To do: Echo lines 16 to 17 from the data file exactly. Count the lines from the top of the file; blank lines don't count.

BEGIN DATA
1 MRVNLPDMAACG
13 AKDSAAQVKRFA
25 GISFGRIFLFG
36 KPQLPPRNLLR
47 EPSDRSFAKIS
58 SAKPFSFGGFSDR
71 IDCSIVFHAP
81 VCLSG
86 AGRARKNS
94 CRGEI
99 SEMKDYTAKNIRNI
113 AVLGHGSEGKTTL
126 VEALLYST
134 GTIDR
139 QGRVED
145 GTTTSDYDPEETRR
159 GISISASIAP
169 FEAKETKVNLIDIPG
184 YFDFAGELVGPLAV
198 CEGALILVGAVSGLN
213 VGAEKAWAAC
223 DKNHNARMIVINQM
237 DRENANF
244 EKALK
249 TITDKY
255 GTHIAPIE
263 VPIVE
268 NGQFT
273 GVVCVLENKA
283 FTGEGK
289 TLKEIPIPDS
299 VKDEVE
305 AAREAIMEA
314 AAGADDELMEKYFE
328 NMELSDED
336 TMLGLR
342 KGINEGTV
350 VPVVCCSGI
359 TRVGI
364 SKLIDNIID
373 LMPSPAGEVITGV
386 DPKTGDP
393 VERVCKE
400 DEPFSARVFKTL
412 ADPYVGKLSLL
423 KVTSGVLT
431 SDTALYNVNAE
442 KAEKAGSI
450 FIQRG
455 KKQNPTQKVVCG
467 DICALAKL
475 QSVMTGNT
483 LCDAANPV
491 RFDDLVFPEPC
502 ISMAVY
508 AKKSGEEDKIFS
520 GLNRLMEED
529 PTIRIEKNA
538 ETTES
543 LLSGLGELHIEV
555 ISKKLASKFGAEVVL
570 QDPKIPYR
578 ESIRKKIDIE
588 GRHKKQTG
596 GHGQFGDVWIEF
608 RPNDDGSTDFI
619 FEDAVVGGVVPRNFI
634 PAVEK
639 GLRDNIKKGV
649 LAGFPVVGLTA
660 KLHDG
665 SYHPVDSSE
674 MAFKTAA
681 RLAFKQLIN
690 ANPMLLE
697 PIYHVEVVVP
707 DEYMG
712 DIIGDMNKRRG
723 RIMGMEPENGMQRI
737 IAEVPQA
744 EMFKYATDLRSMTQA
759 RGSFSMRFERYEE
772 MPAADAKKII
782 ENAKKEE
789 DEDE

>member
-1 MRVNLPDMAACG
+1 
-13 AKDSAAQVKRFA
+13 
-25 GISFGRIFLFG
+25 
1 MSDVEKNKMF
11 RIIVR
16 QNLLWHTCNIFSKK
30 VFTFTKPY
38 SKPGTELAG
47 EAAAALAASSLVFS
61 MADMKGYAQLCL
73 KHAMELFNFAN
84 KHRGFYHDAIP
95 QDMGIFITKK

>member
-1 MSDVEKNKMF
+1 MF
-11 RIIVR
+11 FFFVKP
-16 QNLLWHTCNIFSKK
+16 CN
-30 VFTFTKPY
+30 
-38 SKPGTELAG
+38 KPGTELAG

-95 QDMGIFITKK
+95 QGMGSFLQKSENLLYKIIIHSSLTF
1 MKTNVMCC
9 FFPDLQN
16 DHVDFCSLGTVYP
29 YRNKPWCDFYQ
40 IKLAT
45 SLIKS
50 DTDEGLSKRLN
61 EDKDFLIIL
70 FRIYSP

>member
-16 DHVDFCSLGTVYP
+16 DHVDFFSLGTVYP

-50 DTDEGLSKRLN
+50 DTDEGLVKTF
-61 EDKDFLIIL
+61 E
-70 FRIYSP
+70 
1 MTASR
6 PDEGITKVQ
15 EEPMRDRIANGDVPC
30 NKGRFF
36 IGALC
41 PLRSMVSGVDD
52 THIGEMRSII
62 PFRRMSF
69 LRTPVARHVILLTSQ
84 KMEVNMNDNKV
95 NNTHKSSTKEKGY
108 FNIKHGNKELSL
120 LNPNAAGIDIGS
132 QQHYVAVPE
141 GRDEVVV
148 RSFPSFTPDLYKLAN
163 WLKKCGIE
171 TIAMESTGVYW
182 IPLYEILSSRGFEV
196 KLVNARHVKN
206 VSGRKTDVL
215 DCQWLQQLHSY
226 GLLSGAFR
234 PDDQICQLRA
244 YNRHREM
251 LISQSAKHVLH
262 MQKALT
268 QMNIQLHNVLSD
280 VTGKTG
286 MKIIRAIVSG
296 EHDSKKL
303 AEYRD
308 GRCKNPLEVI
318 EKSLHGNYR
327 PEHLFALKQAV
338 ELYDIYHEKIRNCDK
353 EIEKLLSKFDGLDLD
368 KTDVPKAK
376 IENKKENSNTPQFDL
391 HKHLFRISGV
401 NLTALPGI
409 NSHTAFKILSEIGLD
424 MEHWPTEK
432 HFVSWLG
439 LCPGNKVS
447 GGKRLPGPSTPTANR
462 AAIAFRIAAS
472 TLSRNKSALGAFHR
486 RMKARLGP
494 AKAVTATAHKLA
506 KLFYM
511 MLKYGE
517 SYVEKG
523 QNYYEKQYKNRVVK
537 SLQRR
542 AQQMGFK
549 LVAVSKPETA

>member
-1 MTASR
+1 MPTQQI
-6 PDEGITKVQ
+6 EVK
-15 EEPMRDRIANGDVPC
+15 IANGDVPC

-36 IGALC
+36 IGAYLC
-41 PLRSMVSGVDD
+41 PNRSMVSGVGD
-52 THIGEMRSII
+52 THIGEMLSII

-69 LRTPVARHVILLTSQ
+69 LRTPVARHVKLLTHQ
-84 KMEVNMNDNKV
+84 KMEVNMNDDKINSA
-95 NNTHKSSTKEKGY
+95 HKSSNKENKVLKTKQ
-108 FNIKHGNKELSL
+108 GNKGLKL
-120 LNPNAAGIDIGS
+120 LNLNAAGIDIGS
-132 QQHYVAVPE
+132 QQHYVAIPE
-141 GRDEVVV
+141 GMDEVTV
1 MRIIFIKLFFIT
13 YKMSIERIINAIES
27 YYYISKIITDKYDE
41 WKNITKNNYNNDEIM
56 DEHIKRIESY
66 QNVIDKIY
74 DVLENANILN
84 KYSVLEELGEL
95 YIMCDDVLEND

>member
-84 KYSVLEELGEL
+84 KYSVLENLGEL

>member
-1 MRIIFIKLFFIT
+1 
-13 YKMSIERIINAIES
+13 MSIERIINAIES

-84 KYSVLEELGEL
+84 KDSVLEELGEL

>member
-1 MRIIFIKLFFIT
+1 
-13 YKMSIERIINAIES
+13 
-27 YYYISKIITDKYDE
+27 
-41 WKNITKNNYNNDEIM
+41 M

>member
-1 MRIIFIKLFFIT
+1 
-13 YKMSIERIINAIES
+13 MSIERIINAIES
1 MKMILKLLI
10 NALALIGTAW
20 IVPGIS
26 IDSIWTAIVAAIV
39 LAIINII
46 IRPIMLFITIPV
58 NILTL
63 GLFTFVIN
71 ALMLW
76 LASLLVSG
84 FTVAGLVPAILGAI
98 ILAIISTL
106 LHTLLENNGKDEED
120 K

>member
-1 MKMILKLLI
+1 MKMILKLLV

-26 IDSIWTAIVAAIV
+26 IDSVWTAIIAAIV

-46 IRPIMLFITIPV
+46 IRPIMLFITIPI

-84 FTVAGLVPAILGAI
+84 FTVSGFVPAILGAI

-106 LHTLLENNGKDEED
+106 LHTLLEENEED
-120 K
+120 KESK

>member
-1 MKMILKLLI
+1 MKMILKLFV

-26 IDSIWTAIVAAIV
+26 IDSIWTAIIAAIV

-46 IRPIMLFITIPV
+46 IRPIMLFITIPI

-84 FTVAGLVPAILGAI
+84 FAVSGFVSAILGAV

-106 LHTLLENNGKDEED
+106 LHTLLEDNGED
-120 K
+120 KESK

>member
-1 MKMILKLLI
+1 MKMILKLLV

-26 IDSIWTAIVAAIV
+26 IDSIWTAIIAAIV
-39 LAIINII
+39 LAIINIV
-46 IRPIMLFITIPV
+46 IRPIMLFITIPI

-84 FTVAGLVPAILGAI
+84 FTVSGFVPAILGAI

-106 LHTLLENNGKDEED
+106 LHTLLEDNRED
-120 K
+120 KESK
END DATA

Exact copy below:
145 GTTTSDYDPEETRR
159 GISISASIAP